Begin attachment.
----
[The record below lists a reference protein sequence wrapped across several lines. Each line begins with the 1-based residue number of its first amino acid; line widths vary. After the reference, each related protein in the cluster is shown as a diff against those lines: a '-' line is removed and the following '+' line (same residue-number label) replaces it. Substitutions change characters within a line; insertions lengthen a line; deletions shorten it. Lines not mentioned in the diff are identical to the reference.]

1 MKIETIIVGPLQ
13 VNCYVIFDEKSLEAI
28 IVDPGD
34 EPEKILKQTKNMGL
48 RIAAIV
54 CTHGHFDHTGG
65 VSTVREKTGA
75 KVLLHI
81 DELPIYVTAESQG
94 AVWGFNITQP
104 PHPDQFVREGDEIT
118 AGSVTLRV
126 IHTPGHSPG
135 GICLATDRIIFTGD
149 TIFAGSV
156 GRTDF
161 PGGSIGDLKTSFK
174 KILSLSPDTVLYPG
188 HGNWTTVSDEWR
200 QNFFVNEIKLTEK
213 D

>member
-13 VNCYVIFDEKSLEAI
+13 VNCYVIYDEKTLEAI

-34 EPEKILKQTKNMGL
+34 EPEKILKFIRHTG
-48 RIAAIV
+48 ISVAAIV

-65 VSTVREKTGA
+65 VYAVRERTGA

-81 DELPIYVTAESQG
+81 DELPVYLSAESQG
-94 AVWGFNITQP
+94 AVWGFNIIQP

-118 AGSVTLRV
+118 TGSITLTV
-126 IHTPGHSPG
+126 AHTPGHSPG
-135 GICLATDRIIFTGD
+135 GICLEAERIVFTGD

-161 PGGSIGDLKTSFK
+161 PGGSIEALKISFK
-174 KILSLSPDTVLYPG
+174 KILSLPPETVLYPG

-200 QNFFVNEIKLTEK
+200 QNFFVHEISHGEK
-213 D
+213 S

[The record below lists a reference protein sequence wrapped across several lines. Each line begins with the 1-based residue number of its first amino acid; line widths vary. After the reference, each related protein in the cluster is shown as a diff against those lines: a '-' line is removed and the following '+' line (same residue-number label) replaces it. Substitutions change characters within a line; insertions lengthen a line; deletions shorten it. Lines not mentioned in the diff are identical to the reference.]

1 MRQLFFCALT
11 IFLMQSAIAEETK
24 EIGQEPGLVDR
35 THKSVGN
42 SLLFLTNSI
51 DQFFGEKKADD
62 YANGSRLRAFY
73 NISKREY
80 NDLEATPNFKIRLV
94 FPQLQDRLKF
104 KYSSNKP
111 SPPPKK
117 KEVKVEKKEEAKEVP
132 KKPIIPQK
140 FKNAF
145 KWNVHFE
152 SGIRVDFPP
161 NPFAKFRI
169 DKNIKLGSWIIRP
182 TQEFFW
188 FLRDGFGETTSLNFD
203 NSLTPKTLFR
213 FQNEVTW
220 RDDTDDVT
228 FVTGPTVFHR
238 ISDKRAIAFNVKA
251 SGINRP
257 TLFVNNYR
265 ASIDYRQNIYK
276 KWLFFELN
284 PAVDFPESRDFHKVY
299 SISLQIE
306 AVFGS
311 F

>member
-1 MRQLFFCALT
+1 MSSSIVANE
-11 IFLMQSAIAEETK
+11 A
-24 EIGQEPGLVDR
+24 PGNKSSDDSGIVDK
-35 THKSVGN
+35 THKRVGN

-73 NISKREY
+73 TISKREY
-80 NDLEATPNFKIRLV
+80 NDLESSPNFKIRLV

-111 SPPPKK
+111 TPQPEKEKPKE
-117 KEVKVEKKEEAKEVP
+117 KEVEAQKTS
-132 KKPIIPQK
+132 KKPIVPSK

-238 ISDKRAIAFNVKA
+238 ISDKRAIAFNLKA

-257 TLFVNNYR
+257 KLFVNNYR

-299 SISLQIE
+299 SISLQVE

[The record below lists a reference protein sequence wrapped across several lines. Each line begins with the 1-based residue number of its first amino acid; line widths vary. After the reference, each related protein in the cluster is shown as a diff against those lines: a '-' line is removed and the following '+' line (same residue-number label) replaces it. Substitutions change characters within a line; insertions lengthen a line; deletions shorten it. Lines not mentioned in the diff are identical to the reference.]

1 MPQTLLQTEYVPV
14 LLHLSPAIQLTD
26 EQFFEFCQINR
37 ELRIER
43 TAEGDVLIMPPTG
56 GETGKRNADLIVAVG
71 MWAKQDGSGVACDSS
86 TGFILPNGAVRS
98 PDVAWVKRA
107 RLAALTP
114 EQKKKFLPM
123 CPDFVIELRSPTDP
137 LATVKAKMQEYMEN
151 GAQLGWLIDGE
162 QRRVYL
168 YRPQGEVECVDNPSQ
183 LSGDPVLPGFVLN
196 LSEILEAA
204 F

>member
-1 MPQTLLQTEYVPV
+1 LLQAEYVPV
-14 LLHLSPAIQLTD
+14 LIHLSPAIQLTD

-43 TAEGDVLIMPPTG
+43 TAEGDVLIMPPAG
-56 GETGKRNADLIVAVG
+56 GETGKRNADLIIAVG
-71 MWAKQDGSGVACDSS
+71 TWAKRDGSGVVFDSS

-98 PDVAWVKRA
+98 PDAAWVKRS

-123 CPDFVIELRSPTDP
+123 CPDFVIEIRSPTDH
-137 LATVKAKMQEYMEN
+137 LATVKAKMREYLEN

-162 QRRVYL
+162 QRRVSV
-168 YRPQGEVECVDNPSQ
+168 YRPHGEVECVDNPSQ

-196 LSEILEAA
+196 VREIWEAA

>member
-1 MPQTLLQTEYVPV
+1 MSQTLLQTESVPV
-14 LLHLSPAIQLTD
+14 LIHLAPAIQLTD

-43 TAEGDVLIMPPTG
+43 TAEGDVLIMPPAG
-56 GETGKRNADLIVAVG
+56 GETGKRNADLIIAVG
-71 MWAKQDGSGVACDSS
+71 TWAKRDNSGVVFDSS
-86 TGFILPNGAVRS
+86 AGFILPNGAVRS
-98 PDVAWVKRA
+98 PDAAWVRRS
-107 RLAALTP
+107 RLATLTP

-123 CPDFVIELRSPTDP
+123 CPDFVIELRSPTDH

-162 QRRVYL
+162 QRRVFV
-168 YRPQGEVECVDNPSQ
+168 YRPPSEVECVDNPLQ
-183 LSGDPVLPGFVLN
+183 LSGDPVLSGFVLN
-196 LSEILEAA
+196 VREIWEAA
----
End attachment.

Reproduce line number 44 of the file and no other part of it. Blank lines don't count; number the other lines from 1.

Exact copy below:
-174 KILSLSPDTVLYPG